The Orchid Series
A collection of interviews featuring inspiring women over 75 years young. Curious, engaged, active, interesting. The sort of woman I want to be when I grow up!
“Ours was a wonderful relationship, and I loved him dearly,” says Marj. “But I wish I’d told him how much I appreciated all the special things he did for me.”
Marj lost her husband of 54 years to leukemia. In his final months, she got wrapped up in the minutiae of life as a caregiver. Appointments and reminders and medicines filled the days. “Of course he knew how much I appreciated him,” she says. But she neglected to thank him for the countless ways he’d made their years together easier and lovelier.
Later, when Marj visited him at the cemetery, she thanked her late husband for the kindness he possessed. And his patience. The times he waited for her to meander —at a snail’s pace—down ski runs.
She also wrote to him. “I’m lonely, I’m sad, I’m mad you’re not here,” she scribbled in her journal. Exercise was her “solace” and helped her navigate the grieving process.
After coffee, Good Morning America, and prayer time, Marj takes a cardio or balance class. Or lifts weights. And then she challenges herself to walk 10,000 steps a day on one of her “active 55+ community” walking trails. She lives in her own home but has the benefit of a “great blend of people—younger, older, working, retired.”
Until 15 years ago, Marj taught elementary school children and mentored younger teachers on ways to improve reading and writing scores.
Marj, 78, is a “go-getter,” said the woman who connected me with Marj for this series. “So was her husband.” At their vacation home in the Colorado mountains—she’s since sold it—they hiked and skied. They traveled all over the world.
In the mountain resort town, Marj spearheaded an array of gourmet food and wine events to benefit her beloved Center for the Arts. “I love doing about five things at one time,” she laughs. She coordinated a mass of volunteers, “rubbed elbows” with visiting chefs, and encouraged generous residents to open their homes for the philanthropic evenings.
Raised on a farm in Montana, Marj grew up with outdoor toilets and one-room schoolhouses. She did trudge a mile and a half on a dirt road, back and forth to that school. “My mom was a role model for me,” says Marj. She recalls once demanding her mom “not grow old.” And she never did. She danced, played cards, and dated after Marj’s dad passed away.
Marj wants to keep busy too. Nowadays, she leads prayers on Zoom. In a community garden, with food raised for distribution to food banks, she volunteers “in a beautiful outdoor setting where master gardeners tell me what to do.” She’s famous in her area for her homemade pies—cherry and apple—and spice cookies.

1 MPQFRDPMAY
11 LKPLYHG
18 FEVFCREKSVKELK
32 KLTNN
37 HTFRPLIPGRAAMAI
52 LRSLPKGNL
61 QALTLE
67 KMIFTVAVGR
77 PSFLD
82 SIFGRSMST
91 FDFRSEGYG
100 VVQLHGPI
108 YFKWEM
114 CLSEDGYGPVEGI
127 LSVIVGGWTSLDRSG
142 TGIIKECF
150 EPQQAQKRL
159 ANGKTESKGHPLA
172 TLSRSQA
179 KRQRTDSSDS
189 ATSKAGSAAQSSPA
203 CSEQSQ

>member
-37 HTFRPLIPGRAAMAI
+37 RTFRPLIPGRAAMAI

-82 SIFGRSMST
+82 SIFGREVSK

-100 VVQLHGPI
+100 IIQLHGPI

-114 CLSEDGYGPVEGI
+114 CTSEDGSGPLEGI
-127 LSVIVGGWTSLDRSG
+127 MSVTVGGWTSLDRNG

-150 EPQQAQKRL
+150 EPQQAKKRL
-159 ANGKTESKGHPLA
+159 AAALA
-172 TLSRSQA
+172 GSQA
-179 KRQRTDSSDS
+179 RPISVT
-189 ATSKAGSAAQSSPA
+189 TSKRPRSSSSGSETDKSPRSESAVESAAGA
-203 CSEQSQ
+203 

She also creates scrapbooks for her grandchildren, beginning with the day they are born. With photos and messages, she shares laughs and memories with them. (May I borrow this idea?) “Their moms don’t have the kind of time I do,” she says.
In recent years, Marj provides a listening, empathetic ear to widowed friends who need to share and talk. “I’ve been in their shoes and know what they are going through,” she says. She’s taken more time to stop and appreciate the people around her. Treasure her friends and colleagues for who they are and where they are in their lives.
Journaling helps her slow down and reflect. And so do her visits and chats at the cemetery.
On one of those trips to the cemetery, a gentleman sat nearby, at his departed wife’s gravesite. As Marj is apt to do, she struck up a conversation.
“We were married 50 years, and I’m afraid I’ll forget her,” the teary-eyed man told Marj.
“You have your wonderful memories,” Marj said, as she hugged him. “Why don’t we have lunch someday soon and talk?”
That lunch led to walks and more meals and conversations.
“Am I cheating on dad?” a worried Marj asked her two sons.
“Mom, it sounds like divine intervention to me,” said one.
Marj and I spoke over Zoom 16 days before the wedding. Her new husband calls their marriage a “match made in heaven by two special people looking down on us.” A granddaughter, in college, will serve as her maid of honor. “I’m so happy she wants to be with me,” says Marj. With the blessing of both sons and all four grandchildren, she is “one lucky woman.”
Photos courtesy of Marj
For privacy reasons, last names and locations are not used
PS—another active 75+ woman, hiking the Grand Canyon, and a loving community for adults with special needs
Tags: aging, health, theorchidseries
The Orchid Series A collection of interviews featuring inspiring women…
Powerful story, Pam. Thanks for sharing.
Thanks so much for reading.
I have a story of a woman over 50 – her name is Beverly (Stull-DeJulio-Catlin) Kennedy. Yes – she’s been married three times. First to a man that had a gambling problem, so she divorced him even though she had 4 young children to raise. She became the “Fix-It-Lady” on Chicago’s local TV station and had her own show. Her second husband, developed Alzheimer’s and she nursed him at home for 10 years before he passed. Two years after that she reunited with her high school sweetheart (from a town of 400) and they married within the year. She lost her oldest son two years ago to brain cancer but continues to go strong and bright at 81 years young. She’s had quite the life and I admire her greatly. Let me know if you’d be interested in contacting her.
Thanks, Julie – I replied to you via email.
Loved reading this story, thank you for sharing it. As the days pass by, I can’t help but reflect on my own many blessing and thankful for Skip. Hard to believe it has been 8 years since his passing.
Thank you for sharing Pam another special friend!
Your email address will not be published.